As opposed to painting, photography requires a different set of skills, knowledge, and talent. However, photography and painting share common concerns about composition, color and others.
There are many types of photography, but for the purpose of this discussion I’ve identified three areas that fundamentally have singular approaches:
- Still Object
Even though these areas have numerous styles, conceptually everything depends on two things – freedom to create a desirable composition and the allotted time to accomplish it.
In studio photography there is virtually unlimited freedom to choose light, arrange objects and time frame. With this luxury, studio photography developed sophisticated light manipulation and high resolution equipment. Artists, therefore, differentiate themselves in object arrangement and perspective.
Still object photography does not allow the photographer to change arrangement and provides limited freedom to choose light. The use of time is up to the photographer with notable exceptions like the famous story of Ansel Adams’s “Moonrise, Hernandez, New Mexico”. The allowed time gives artists the control to choose when to take a shot for the best possible natural or city light, as well as the ability to move to the location and choose a lens to capture perspective. Setting up high resolution equipment is also a common practice.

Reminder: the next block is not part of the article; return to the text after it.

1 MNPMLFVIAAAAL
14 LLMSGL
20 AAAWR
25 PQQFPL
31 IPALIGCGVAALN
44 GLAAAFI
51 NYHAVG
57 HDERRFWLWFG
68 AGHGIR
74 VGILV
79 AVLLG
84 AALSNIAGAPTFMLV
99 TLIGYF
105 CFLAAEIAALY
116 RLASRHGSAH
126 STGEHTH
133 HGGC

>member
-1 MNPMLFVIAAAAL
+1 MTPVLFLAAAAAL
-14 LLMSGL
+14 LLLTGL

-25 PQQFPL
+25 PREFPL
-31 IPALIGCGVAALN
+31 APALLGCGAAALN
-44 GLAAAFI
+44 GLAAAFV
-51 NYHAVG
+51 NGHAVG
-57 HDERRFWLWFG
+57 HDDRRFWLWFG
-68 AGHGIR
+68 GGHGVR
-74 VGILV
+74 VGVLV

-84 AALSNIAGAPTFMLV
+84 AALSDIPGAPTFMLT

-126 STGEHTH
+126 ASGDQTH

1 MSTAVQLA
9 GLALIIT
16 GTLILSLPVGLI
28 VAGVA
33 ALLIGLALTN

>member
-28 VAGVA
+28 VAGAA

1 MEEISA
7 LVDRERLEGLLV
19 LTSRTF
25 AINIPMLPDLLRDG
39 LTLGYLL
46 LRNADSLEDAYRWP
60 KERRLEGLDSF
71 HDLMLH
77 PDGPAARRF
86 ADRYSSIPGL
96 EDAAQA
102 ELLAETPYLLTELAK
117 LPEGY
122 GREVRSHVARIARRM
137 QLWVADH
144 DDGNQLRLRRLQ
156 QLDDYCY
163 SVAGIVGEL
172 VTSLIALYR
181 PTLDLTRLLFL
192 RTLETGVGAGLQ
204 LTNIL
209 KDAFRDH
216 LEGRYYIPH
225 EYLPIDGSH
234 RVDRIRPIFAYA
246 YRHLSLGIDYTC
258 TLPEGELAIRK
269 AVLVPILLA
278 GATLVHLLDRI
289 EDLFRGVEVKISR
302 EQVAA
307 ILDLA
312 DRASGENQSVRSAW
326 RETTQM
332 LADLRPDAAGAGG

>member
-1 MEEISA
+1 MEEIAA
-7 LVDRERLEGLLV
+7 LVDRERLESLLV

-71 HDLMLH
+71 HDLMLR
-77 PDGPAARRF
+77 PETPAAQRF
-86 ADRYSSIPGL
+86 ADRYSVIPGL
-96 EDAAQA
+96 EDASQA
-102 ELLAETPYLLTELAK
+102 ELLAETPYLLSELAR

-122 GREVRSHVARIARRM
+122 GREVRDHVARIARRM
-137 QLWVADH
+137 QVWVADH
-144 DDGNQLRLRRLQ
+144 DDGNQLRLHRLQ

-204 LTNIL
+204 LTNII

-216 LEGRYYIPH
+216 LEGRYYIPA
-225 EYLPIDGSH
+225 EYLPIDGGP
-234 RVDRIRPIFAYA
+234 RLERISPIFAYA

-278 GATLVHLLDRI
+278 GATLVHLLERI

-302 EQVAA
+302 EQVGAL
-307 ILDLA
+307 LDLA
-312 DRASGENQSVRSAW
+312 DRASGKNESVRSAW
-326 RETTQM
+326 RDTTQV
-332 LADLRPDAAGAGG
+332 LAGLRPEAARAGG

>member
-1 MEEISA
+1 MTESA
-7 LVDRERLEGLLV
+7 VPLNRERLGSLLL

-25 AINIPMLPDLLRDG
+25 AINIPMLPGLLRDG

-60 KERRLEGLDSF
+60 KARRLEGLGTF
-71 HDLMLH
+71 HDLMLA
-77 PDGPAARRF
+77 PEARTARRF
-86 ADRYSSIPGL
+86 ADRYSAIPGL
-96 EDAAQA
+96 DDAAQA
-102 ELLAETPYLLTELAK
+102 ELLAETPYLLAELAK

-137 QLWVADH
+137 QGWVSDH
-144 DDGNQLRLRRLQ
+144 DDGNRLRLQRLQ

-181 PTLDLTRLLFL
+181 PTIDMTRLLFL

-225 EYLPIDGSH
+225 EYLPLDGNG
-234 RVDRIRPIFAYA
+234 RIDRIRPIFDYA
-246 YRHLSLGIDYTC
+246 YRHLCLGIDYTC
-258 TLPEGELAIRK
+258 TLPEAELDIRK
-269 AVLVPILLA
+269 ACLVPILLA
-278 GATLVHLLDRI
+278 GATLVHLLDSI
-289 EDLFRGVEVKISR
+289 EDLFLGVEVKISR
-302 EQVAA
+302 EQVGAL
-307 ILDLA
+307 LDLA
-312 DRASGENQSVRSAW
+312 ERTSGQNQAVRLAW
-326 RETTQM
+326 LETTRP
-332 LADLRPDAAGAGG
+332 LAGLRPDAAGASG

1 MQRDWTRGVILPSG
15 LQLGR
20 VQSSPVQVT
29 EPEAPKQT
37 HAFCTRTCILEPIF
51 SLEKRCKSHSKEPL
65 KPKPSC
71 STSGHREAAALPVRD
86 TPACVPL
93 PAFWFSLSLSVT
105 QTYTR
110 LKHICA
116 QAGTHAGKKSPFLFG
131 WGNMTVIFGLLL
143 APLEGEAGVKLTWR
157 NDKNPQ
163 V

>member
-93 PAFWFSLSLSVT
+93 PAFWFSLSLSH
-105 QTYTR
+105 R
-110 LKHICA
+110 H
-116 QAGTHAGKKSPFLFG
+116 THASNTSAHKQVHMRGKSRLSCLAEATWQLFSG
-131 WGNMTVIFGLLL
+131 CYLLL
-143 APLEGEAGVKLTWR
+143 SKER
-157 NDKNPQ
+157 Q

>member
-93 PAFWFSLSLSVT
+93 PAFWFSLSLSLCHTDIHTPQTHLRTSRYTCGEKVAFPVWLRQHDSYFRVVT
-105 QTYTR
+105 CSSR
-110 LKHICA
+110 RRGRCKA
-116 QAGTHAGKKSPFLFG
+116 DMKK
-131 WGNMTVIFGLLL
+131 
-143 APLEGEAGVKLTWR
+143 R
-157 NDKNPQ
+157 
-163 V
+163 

Candid photography restricts freedom of composition the most and makes time an extremely valuable resource. The photographer has to develop strategies and intuition in order to predict composition. Under these conditions photographers develop skills that increase the success rate of their pictures. Candid photography heavily relies on chance. While failures are to be expected, you may discover a pleasant surprise once the picture comes into fruition. The gambling of image capture makes candid photography a truly unique art and my personal preference.